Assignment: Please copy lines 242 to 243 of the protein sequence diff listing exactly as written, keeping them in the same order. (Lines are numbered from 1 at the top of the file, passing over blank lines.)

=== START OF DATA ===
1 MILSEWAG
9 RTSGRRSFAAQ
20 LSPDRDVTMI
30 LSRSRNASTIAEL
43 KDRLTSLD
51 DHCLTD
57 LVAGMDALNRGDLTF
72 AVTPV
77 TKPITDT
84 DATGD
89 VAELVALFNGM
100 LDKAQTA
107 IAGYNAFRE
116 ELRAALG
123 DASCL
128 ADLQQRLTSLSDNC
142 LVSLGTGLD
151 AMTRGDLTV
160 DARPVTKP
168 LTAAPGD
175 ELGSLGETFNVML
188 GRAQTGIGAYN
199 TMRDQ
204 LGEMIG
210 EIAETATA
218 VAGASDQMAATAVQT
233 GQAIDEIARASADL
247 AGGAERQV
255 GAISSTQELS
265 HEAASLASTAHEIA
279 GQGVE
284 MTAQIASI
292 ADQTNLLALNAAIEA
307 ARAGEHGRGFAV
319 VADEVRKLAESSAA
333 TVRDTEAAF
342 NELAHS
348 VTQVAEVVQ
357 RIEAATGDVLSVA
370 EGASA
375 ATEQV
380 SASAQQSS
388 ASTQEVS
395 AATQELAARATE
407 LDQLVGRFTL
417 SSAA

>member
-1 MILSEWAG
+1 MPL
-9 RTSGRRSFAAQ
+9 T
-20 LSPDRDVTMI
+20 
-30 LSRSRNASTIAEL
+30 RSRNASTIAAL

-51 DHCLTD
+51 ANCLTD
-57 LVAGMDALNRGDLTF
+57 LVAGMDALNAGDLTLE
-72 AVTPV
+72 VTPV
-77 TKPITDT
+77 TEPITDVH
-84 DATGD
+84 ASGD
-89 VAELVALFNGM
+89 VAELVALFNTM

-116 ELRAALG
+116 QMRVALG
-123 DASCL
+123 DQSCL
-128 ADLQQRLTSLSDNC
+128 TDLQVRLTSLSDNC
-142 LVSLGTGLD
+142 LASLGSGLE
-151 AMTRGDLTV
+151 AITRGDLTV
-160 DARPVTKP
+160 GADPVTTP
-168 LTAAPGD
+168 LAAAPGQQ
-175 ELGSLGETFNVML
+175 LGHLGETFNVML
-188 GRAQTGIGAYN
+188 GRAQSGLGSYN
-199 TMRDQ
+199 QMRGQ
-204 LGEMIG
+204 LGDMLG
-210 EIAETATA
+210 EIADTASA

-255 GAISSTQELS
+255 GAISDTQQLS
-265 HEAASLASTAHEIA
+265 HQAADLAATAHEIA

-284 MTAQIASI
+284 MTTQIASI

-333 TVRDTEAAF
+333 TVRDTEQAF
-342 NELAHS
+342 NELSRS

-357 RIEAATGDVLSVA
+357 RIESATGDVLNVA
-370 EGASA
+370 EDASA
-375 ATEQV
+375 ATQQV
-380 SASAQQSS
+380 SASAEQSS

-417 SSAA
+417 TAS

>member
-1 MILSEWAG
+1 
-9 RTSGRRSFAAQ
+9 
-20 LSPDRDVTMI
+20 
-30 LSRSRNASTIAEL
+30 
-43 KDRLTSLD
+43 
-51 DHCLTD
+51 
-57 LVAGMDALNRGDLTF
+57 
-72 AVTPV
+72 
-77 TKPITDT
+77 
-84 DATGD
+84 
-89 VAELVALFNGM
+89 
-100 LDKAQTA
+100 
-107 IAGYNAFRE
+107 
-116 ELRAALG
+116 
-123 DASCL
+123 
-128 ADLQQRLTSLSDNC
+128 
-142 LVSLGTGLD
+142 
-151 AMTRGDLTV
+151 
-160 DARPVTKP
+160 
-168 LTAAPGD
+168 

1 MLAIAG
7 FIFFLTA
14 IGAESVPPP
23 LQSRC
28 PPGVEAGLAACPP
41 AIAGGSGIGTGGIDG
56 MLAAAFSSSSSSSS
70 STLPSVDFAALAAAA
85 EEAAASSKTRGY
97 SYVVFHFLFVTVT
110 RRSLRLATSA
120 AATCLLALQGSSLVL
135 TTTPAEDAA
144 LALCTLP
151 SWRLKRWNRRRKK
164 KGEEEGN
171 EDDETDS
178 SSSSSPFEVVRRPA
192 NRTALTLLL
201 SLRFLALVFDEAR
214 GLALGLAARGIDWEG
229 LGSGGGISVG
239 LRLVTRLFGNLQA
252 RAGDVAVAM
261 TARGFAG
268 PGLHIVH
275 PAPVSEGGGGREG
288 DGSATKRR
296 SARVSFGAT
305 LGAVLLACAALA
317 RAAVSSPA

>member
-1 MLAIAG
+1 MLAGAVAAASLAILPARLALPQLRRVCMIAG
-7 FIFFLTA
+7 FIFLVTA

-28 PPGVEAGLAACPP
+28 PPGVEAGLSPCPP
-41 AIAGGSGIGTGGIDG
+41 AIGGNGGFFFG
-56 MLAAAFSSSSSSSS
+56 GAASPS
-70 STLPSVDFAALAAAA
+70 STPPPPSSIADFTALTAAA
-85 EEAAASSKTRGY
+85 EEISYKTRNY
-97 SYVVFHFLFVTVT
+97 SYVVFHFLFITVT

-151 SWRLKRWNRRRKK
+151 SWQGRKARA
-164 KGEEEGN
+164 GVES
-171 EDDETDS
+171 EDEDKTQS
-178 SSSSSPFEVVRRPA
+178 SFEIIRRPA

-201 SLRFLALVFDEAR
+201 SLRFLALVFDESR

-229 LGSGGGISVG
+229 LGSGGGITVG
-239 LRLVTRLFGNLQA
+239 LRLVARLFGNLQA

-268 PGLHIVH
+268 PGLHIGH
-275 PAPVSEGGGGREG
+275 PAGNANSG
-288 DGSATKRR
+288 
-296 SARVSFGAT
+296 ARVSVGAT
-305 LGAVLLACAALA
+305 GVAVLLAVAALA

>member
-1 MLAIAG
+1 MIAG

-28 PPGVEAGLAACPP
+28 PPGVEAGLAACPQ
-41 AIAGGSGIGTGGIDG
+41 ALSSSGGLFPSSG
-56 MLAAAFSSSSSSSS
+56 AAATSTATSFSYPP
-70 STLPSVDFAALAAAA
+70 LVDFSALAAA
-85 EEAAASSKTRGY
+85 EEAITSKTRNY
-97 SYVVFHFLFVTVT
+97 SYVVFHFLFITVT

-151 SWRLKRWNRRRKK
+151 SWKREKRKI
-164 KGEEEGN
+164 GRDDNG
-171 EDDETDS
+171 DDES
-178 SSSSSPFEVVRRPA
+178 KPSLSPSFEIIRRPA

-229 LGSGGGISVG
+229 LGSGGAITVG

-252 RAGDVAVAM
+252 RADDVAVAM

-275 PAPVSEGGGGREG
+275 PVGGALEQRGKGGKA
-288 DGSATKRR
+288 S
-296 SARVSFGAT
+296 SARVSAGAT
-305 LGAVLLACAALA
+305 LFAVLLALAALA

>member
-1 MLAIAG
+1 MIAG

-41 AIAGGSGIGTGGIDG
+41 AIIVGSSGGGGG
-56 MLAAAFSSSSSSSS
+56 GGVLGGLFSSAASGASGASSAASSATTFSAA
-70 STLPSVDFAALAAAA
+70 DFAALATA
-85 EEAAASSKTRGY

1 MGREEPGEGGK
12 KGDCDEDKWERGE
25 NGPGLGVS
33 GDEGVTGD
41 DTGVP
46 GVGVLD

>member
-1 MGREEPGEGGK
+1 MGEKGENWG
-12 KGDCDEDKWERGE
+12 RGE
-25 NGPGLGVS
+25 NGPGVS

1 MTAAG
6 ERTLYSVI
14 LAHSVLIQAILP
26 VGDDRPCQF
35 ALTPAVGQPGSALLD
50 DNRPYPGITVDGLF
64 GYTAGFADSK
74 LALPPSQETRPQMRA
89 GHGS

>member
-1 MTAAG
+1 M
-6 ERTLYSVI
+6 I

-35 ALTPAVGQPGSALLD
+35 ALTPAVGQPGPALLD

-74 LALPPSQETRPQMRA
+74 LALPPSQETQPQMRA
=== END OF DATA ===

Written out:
-164 KGEEEGN
+164 GRDDNG